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A Culture of Camaraderie: Examining Emotional Intelligence Competencies and Academic Library Disaster Team Members’ Attributes

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Please use this identifier to cite or link to this item: http://hdl.handle.net/1928/20889

A Culture of Camaraderie: Examining Emotional Intelligence Competencies and Academic Library Disaster Team Members’ Attributes

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Title: A Culture of Camaraderie: Examining Emotional Intelligence Competencies and Academic Library Disaster Team Members’ Attributes
Author: Wilkinson, Frances C.
Advisor(s): Chávez, Alicia F.
Committee Member(s): Borden, Allison M.
Torres, Eliseo
Deese-Roberts, Susan
Department: University of New Mexico. Division of Educational Leadership and Organizational Learning
Subject(s): Academic Libraries
Disasters
Leadership
Emotional Intelligence
Appreciative Inquiry
Teamwork
Initiative
LC Subject(s): Academic libraries -- Administration
Academic librarians -- Psychology
Emotional intelligence
Academic libraries -- United States -- Case studies
Emergency managmement -- Psychological aspects
Degree Level: Doctoral
Abstract: This qualitative case study examines the relationship between emotional intelligence competencies and the personal attributes of academic library disaster response assistance team members who led their libraries to recover from a disaster. Using appreciative inquiry protocol to conduct individual and focus group interviews at two academic libraries – the University of Iowa, which suffered a flood in 2008 and the University of New Mexico, which underwent a fire in 2006 – this research contributes to understanding disaster team members’ emotional intelligence. The study presents findings from emergent thematic coding of interview transcripts, documents, and artifacts. The overarching theme was one of creating a culture of camaraderie to cope with the disaster, exemplified through teamwork, collaboration, and initiative. A more complex finding involved the realization that although solid leadership was exhibited by traditional library leaders, most often leadership was expressed through the initiative of individuals who took responsibility and made quick decisions in the moment. Other major themes were trust/trustworthiness, communications, and adaptability. The study provides another layer of understanding through the application of predetermined concept choice mapping of the data, using Goleman’s (2001) Framework of Emotional Intelligence Competencies. All twenty emotional intelligence competencies were mapped in participants’ transcripts. These results amplify the major themes found in the emergent thematic coding and suggest a strong relationship between emotional intelligence competencies and attributes exhibited by disaster team members as they dealt with the disasters at their respective institutions. Study findings may inform library leaders who appoint and provide training for disaster team members.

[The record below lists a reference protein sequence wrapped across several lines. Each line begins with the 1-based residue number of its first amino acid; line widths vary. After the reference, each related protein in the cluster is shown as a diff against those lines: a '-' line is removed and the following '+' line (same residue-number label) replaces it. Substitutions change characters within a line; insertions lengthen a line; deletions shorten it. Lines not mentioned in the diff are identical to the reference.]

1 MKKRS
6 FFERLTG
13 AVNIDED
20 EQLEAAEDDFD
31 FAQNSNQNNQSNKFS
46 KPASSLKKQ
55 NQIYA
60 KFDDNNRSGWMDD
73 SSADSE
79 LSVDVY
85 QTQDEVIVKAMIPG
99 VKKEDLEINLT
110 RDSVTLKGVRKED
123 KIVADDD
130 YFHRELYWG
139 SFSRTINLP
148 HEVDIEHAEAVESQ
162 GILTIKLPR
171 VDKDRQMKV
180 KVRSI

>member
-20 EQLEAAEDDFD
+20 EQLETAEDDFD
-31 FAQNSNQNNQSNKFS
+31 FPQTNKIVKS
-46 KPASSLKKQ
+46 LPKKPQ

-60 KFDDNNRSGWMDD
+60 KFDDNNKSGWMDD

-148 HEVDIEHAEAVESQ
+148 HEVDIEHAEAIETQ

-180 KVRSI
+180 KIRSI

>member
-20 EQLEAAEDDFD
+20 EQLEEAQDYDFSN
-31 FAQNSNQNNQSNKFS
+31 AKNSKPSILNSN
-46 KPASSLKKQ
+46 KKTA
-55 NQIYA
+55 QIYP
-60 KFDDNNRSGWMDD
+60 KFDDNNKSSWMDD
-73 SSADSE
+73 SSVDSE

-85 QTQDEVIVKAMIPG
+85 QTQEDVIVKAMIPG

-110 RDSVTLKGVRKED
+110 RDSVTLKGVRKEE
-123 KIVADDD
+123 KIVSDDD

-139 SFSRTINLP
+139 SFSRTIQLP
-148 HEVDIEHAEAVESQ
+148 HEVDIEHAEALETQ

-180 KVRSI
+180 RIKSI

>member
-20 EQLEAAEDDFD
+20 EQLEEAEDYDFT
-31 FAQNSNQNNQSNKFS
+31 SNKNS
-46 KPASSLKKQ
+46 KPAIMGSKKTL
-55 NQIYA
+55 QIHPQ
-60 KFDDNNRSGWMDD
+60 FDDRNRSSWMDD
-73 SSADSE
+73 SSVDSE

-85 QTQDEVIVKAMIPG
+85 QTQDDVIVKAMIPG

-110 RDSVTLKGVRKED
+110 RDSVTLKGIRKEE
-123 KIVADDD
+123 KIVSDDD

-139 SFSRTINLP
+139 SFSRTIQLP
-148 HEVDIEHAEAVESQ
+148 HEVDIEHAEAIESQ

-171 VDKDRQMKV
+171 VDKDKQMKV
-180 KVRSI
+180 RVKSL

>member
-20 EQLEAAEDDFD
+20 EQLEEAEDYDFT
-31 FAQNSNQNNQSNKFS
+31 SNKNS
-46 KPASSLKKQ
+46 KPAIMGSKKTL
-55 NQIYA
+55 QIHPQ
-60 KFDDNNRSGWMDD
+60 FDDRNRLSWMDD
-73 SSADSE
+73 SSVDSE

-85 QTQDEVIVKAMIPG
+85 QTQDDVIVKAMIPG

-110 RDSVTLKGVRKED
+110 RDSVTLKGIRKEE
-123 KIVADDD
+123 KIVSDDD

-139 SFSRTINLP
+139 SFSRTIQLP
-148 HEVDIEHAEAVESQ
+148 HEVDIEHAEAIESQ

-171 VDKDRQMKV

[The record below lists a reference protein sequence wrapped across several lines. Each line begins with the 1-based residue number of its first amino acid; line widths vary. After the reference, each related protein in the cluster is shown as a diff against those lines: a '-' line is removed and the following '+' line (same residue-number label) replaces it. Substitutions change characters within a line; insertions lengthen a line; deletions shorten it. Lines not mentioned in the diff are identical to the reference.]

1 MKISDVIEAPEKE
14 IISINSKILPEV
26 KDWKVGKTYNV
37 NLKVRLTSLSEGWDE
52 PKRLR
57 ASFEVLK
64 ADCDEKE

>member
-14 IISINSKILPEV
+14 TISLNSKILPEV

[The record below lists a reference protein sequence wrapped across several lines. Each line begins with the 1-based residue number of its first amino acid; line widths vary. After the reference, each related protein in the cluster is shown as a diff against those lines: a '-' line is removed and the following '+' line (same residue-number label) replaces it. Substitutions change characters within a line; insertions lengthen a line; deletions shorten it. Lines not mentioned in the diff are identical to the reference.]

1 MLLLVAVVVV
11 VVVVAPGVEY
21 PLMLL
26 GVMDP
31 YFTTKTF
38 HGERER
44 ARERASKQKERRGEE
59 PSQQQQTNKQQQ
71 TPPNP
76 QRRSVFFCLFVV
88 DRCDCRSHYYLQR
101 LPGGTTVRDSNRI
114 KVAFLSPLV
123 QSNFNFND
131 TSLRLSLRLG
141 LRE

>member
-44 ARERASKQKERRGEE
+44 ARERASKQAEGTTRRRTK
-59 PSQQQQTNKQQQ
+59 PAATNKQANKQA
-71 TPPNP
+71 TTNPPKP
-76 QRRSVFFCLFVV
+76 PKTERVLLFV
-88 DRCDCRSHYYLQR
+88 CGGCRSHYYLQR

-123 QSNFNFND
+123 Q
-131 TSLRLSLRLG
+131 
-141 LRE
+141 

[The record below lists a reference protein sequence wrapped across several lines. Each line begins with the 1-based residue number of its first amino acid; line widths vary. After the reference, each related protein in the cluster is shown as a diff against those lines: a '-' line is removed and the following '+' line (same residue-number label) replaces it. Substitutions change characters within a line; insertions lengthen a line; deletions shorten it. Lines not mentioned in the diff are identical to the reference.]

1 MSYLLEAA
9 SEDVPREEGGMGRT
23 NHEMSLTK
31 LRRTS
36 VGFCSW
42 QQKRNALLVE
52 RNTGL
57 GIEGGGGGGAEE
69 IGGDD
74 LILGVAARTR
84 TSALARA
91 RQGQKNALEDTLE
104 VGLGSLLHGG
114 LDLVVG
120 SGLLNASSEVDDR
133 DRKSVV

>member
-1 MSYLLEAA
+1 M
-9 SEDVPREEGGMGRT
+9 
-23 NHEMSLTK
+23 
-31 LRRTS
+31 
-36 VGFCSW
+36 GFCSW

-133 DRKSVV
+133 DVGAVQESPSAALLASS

Graduation Date: May 2012
URI: http://hdl.handle.net/1928/20889

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